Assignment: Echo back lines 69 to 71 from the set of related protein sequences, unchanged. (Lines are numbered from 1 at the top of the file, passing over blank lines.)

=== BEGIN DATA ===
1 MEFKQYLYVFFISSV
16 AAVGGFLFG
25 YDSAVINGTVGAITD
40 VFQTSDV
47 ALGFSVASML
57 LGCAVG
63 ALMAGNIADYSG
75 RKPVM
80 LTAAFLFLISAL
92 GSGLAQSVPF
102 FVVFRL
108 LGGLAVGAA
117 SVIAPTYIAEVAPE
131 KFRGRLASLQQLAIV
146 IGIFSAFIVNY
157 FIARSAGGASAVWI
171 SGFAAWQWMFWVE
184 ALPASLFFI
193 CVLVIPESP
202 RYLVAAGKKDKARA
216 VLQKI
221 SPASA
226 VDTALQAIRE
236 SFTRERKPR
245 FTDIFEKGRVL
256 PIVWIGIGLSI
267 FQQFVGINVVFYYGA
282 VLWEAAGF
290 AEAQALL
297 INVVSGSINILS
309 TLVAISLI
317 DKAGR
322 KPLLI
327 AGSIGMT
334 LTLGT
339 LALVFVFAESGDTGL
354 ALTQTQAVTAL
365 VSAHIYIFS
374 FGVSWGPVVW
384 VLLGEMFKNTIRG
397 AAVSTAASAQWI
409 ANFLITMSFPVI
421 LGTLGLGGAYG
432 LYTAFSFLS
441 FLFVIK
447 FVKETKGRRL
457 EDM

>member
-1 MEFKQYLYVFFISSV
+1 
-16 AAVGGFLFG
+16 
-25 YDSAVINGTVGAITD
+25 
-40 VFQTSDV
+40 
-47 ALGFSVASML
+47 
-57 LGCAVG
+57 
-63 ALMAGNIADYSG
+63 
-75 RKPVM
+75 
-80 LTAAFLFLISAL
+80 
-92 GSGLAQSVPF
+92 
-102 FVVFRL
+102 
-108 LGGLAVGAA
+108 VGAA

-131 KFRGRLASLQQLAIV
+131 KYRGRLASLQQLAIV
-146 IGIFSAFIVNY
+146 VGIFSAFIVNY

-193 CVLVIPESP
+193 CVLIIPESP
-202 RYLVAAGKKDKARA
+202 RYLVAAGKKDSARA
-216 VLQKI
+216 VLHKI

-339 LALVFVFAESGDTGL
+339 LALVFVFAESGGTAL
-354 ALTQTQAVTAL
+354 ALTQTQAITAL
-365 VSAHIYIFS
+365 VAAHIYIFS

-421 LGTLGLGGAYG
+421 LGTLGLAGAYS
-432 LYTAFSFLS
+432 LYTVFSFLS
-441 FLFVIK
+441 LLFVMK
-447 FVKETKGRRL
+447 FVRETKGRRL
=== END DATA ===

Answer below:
-102 FVVFRL
+102 
-108 LGGLAVGAA